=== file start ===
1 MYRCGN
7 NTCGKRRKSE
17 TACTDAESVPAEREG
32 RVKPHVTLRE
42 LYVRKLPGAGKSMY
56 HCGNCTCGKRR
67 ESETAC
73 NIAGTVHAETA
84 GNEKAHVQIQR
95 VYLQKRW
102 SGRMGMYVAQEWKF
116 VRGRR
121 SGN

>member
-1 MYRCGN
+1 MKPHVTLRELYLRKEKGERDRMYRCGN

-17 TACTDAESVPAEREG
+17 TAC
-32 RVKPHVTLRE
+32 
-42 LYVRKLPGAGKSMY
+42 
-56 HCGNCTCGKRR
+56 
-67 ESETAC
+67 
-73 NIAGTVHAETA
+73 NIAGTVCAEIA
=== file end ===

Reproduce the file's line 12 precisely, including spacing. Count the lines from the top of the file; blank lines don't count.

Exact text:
116 VRGRR